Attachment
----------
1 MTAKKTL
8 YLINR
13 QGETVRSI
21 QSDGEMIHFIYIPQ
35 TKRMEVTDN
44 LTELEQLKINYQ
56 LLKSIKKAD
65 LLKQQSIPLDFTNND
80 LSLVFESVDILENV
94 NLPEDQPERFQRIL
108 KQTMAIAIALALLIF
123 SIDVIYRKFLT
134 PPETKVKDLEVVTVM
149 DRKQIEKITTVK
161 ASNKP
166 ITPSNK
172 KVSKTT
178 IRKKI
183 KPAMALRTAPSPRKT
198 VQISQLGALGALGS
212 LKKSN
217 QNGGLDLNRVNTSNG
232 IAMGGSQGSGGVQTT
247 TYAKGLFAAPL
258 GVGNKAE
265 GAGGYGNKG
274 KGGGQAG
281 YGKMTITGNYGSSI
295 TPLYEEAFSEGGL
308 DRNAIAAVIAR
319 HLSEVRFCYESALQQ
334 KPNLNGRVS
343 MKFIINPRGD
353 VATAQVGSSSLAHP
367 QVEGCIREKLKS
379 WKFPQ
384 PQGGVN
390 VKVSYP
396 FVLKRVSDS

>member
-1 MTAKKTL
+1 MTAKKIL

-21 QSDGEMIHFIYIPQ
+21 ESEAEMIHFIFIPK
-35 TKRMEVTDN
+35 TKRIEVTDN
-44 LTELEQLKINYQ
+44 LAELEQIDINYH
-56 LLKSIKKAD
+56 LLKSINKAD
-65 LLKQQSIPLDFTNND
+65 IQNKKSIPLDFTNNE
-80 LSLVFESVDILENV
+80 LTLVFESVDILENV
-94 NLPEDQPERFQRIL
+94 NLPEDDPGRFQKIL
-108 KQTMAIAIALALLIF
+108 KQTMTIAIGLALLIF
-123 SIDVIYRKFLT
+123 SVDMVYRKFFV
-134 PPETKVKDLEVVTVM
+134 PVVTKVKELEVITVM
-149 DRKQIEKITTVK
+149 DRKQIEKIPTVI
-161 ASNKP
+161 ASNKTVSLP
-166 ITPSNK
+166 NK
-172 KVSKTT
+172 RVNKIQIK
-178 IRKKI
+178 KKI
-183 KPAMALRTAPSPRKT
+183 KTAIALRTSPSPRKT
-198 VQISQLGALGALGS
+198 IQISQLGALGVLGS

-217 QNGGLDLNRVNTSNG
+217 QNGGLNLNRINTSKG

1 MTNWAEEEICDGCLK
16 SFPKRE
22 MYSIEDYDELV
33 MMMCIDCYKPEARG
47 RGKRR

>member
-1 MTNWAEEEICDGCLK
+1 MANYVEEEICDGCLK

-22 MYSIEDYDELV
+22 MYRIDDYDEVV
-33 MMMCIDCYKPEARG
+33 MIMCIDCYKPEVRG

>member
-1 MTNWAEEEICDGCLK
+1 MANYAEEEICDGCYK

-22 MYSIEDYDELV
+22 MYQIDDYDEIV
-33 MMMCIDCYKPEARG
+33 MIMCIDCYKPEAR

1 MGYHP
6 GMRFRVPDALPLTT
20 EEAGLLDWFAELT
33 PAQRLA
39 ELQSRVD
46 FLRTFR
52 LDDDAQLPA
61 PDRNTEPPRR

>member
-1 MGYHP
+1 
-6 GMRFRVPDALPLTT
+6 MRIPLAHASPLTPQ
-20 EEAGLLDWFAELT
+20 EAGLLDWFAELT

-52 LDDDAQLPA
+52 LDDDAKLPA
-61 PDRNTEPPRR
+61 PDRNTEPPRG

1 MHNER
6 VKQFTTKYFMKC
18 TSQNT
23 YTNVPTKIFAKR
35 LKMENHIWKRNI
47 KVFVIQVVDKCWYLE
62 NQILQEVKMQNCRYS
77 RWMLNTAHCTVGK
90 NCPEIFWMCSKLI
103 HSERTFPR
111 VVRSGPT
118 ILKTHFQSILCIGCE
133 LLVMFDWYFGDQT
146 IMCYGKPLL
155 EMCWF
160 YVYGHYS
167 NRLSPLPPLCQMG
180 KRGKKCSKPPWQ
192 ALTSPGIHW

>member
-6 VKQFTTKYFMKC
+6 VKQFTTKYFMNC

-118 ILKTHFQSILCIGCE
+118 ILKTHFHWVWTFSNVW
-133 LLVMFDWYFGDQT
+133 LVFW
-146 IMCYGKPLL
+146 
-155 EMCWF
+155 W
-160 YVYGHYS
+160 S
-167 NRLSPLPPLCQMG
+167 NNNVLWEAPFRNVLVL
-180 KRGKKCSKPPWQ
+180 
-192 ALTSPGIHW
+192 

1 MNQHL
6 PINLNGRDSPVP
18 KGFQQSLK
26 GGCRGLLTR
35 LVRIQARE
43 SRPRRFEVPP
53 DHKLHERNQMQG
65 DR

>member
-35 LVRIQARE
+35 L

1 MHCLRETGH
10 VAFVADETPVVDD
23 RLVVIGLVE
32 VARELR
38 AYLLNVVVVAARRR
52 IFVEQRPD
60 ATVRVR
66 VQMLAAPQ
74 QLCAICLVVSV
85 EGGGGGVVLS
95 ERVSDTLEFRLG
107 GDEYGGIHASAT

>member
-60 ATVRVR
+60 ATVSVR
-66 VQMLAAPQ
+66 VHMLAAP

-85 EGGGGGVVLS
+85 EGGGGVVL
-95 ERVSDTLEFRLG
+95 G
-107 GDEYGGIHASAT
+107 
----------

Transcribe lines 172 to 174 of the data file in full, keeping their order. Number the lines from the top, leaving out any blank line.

60 ATVRVR
66 VQMLAAPQ
74 QLCAICLVVSV